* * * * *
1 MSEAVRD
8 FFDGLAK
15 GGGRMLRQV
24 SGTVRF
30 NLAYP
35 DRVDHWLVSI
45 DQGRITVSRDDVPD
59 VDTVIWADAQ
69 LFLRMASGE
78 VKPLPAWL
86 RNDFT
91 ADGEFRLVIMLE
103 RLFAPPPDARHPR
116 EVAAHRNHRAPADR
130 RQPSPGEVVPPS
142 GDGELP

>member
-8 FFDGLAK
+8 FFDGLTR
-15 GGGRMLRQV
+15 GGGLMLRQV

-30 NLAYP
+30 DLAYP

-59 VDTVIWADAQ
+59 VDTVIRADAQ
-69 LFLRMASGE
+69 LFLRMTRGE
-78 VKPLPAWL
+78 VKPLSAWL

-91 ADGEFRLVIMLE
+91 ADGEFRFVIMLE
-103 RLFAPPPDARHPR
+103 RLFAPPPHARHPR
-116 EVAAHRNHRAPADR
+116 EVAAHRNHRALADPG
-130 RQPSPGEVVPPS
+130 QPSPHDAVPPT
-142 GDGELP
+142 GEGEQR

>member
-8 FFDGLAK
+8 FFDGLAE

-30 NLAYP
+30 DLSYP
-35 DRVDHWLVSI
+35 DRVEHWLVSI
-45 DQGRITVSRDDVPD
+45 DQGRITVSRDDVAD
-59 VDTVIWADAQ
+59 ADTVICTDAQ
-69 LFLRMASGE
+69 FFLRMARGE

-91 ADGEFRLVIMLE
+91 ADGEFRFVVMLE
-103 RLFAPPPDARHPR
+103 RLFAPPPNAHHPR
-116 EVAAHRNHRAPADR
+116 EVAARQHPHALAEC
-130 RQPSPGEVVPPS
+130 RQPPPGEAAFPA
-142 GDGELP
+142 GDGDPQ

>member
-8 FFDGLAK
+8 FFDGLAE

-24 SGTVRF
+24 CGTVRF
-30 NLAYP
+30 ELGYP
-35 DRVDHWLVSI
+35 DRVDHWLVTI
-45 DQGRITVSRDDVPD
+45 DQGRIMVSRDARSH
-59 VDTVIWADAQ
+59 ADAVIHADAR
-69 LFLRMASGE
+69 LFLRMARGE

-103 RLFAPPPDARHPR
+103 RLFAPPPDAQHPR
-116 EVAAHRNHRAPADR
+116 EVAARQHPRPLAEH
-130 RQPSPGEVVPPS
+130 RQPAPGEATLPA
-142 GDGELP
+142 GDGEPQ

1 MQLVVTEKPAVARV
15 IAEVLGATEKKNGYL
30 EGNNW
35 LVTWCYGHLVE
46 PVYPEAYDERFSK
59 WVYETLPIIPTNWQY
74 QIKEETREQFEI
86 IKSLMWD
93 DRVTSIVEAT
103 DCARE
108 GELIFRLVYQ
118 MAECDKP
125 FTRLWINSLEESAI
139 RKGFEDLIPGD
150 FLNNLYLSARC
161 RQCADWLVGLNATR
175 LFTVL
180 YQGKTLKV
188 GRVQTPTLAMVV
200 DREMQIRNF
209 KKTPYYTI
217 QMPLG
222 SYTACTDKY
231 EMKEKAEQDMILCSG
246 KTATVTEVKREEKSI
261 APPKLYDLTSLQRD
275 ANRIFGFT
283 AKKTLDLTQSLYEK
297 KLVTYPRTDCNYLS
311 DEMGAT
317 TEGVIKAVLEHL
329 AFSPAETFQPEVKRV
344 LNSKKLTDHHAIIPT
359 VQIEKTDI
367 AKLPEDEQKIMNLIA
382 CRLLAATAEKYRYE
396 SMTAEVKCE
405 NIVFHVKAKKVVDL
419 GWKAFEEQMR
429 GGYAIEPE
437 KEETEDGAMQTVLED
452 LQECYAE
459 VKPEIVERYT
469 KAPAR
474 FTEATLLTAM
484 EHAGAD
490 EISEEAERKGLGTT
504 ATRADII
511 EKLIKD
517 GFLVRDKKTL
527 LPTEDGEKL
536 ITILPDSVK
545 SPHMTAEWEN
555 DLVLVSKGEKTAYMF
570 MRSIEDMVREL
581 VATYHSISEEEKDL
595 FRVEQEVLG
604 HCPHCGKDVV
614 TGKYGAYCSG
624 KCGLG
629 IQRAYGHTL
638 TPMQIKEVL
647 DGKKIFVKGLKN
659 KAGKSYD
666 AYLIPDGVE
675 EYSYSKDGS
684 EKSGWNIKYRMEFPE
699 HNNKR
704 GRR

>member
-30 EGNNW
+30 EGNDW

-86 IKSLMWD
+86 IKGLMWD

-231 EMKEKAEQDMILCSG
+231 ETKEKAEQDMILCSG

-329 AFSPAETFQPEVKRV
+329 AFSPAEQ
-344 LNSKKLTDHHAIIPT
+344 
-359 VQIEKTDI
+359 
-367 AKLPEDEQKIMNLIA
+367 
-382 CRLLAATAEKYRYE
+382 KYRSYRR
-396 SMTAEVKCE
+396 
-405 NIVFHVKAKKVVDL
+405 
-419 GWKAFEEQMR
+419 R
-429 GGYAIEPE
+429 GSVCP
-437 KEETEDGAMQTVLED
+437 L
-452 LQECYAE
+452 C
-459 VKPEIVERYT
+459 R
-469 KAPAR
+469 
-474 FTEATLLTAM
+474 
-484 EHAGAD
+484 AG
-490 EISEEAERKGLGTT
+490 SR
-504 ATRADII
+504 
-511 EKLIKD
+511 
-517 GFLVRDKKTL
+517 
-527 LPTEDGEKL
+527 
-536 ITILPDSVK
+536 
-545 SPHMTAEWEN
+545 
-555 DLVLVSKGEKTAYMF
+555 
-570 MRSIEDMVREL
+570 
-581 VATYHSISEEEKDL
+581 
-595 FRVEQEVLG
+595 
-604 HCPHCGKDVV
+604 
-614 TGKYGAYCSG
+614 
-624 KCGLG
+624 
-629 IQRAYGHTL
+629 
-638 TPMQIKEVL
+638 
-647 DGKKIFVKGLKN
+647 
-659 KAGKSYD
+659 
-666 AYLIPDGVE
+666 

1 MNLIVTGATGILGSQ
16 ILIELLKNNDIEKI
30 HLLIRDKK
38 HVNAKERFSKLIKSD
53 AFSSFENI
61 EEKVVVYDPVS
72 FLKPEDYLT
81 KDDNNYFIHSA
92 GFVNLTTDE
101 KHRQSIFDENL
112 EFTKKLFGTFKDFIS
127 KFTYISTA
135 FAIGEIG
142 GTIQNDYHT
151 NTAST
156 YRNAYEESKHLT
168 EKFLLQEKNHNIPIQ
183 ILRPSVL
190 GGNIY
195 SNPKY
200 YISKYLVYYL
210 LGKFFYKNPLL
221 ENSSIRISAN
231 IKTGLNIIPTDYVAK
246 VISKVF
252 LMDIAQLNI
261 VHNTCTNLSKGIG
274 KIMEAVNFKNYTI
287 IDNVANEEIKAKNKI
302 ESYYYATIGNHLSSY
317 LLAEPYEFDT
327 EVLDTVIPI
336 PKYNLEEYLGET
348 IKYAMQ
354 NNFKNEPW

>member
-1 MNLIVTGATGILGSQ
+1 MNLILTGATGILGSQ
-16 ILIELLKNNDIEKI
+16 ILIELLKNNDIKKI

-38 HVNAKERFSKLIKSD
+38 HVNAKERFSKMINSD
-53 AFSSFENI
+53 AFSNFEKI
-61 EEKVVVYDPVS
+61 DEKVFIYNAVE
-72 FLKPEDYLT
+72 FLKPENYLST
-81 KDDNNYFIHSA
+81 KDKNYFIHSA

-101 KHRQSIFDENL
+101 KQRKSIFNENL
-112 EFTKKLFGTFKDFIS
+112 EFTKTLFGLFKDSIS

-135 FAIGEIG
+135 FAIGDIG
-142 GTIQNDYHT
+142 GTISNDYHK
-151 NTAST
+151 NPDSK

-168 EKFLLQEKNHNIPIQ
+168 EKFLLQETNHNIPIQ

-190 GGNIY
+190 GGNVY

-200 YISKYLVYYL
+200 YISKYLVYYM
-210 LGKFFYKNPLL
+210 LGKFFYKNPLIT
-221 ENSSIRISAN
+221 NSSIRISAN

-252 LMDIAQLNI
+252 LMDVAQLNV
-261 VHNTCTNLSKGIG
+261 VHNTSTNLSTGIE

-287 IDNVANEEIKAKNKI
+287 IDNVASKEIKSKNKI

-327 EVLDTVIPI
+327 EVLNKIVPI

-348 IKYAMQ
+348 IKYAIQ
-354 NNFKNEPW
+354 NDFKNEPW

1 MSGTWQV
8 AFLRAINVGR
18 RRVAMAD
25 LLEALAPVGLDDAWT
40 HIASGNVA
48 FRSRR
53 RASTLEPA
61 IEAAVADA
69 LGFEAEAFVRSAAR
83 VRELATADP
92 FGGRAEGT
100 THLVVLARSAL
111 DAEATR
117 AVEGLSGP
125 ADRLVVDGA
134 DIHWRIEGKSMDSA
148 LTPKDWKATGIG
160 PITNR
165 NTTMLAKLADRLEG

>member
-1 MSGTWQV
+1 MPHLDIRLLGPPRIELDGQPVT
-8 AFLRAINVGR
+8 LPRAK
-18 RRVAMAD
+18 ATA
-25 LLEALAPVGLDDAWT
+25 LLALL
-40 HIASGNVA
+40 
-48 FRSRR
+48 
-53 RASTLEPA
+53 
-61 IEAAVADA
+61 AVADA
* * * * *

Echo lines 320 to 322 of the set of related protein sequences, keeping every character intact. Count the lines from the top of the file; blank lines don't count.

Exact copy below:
69 LGFEAEAFVRSAAR
83 VRELATADP
92 FGGRAEGT